In many cases, their own parents encouraged it. I’ve never forgotten the seventeen-year-old girl – no, she wasn’t a ‘girl’ any longer – whom I met in a high school at Lake Charles in Louisiana when I spoke there. She was then pregnant with her fourth child, having had the first at age twelve. All four had different fathers – and her own mother encouraged her to have them, because the state paid welfare benefits for each child, and she’d never have to work as long as she had multiple kids at home. They were no more than cash cows to her, a way of earning a living; and I’m sure they grew up realizing that. What sort of example did her mother set for her, and what sort of example was she setting for her kids in her turn?
The primary reason crime and violence have spiked in our inner-city neighborhoods is that the nuclear family has effectively been destroyed. The reason police are distrusted in such areas is because they’re trying to enforce a legislated morality that is no longer being taught to kids by example at home. The reason young boys disrespect young girls in those suburbs, and the girls not only expect but – in some cases – actually seem to welcome it, is because that’s the example the adults are setting for them. The reason drugs are so endemic there is because far too many adults use them, deal in them, tolerate them. There’s no point in the police trying to keep them off the streets when the very people they’re trying to help instantly put them back out there the moment the cops have moved on!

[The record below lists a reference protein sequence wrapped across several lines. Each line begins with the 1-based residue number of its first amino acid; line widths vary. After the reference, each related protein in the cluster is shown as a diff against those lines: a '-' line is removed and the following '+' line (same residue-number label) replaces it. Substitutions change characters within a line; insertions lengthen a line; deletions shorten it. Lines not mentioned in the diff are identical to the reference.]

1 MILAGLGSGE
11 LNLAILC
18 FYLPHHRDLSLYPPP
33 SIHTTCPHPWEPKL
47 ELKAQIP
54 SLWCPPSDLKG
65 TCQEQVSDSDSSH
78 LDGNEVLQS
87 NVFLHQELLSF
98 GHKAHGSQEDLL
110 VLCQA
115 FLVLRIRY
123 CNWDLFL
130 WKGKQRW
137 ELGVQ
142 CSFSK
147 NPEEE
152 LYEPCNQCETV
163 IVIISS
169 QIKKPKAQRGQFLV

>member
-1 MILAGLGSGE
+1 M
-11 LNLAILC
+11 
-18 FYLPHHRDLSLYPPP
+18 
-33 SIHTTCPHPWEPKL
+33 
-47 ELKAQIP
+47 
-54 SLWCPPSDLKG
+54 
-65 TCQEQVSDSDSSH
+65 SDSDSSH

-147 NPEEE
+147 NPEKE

Similarly, there’s no point in blaming guns for the problem. A gun is a tool, just like a hammer, or a nail, or a paintbrush, or a frying pan, or a motor vehicle. You can use it for its intended purpose and not hurt a fly – or you can turn it into a weapon and cause harm, injury and death with it. The instrument, the thing itself, is innocent. It has no moral sense of good or evil. That moral sense is in the person wielding it.